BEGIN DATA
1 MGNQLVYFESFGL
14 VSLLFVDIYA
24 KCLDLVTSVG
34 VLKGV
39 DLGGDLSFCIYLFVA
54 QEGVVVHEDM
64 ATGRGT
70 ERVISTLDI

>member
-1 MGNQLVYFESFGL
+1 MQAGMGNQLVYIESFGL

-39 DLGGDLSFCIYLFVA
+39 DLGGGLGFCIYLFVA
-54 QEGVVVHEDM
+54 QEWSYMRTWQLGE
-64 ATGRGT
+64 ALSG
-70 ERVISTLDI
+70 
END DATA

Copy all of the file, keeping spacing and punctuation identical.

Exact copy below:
1 MGNQLVYFESFGL
14 VSLLFVDIYA
24 KCLDLVTSVG
34 VLKGV
39 DLGGDLSFCIYLFVA
54 QEGVVVHEDM
64 ATGRGT
70 ERVISTLDI

>member
-1 MGNQLVYFESFGL
+1 MQAGMGNQLVYIESFGL

-39 DLGGDLSFCIYLFVA
+39 DLGGGLGFCIYLFVA
-54 QEGVVVHEDM
+54 QEWSYMRTWQLGE
-64 ATGRGT
+64 ALSG
-70 ERVISTLDI
+70 